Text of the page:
Ambow Education Holding Inc., a Chinese school operator, was sued by investors who accuse the company of orchestrating a “fake acquisition” to facilitate an initial public offering in the U.S. The shares fell 17 percent in New York trading.
Byron Brown and other investors are seeking unspecified damages and legal fees on behalf of U.S. purchasers of Beijing-based Ambow’s American depositary receipts in connection with the Aug. 5, 2010, offering, according to an amended complaint filed Feb. 19 in federal court in Los Angeles.
Ambow, which runs elementary, middle and high schools, as well as colleges and career centers, wrongly said it had acquired Changsha Study School in 2008, while it actually paid “to borrow this school’s name and revenue for the IPO,” the plaintiffs allege.
“The cash for the purchase was secretly returned back to Ambow in the form of fake software sales,” according to the complaint, which cites statements from a member of the Changsha owner’s family and “reputable Chinese media” articles.
The company last reported earnings in July, when it posted a $12.7 million net loss for the first quarter. As a so-called foreign private issuer, the company isn’t required to file quarterly financial results, according to spokeswoman Mandy Li in Beijing. It is obliged to report results by the end of April, Li said when contacted by e-mail Jan. 30.
Li didn’t immediately respond today to an e-mail seeking comment on the amended complaint.
Ambow said July 5 that it would conduct an internal investigation into allegations by a former employee of financial impropriety and wrongful conduct in connection with the purchase of a training school in 2008. The company said in a filing that it wouldn’t comment until the probe was complete.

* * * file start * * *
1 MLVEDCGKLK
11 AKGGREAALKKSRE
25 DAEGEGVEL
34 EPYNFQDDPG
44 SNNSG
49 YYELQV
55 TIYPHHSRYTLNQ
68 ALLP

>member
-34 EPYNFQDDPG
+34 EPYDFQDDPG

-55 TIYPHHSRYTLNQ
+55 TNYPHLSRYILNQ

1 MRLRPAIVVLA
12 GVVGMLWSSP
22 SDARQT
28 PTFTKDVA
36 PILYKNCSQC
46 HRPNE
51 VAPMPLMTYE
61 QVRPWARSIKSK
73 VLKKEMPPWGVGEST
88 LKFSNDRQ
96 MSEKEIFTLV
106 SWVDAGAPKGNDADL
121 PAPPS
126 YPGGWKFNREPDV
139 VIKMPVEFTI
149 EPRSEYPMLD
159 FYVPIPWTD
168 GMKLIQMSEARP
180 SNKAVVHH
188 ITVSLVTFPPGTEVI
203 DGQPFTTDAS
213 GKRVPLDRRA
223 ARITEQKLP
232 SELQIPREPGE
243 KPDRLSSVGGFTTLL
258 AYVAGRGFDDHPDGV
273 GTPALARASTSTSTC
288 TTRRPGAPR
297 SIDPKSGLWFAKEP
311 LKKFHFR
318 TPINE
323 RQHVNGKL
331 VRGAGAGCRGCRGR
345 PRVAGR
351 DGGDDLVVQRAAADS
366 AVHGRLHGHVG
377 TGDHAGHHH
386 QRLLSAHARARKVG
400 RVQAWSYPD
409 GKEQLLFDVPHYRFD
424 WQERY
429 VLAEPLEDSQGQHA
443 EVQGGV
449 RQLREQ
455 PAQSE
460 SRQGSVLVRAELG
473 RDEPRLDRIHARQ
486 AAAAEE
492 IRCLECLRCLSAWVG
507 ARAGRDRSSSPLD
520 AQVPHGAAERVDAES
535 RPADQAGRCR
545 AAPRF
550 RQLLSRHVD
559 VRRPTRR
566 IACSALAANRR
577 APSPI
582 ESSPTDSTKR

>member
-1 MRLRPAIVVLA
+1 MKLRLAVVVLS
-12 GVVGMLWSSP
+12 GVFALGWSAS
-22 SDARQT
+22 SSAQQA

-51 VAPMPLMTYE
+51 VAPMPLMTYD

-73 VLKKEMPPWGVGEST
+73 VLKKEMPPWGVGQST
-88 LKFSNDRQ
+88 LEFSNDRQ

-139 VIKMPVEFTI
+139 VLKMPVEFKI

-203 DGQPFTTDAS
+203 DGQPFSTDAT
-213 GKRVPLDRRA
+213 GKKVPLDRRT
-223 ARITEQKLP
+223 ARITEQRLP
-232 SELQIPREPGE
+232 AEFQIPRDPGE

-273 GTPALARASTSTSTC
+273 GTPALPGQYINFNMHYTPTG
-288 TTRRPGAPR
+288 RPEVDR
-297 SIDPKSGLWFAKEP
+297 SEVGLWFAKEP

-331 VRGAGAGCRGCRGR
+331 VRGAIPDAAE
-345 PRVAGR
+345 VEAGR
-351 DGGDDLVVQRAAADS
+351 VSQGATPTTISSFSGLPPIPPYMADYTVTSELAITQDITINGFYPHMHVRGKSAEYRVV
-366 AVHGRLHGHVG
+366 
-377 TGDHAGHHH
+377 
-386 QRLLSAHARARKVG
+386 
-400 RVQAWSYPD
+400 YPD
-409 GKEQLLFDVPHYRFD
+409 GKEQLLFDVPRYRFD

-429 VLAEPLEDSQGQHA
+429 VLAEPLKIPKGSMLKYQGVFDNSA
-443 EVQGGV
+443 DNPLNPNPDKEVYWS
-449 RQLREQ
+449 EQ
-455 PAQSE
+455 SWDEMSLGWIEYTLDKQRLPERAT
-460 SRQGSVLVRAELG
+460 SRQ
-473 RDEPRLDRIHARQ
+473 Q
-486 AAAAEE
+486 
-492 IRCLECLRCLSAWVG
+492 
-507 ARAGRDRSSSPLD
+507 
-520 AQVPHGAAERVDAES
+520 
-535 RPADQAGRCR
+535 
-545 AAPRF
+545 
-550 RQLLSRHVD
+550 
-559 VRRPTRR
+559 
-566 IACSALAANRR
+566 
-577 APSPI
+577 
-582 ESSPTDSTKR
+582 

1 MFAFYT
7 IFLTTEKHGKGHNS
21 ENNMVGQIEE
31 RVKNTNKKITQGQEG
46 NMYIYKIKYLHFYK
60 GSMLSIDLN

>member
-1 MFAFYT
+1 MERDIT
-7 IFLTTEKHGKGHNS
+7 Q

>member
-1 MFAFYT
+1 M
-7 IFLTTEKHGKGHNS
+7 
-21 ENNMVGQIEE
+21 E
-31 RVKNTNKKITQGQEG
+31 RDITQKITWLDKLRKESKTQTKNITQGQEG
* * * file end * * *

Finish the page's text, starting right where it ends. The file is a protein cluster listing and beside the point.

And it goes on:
The company has cited the investigation as the reason for its lack of financial updates, according Trace Urdan, a senior analyst at Wells Fargo & Co. in San Francisco, who suspended coverage of Ambow on Feb. 12.
“Given the lack of concrete information from the company, we no longer believe we can reasonably provide an investment rating on the stock,” Urdan, who previously rated the shares the equivalent of buy, said in the note. “The company has told us only that management is not involved in the details of the investigation and it ‘hopes’ it will be concluded soon.”
Ambow’s ADRs tumbled 26 cents to $1.30 in New York trading, the lowest close on record. ADRs of Ambow debuted in August 2010, when they started trading at $10 each. The company’s market value has plunged 87 percent since then.
The case is Brown v. Ambow Education Holding Ltd., 12-cv-5062, U.S. District Court, Central District of California (Los Angeles).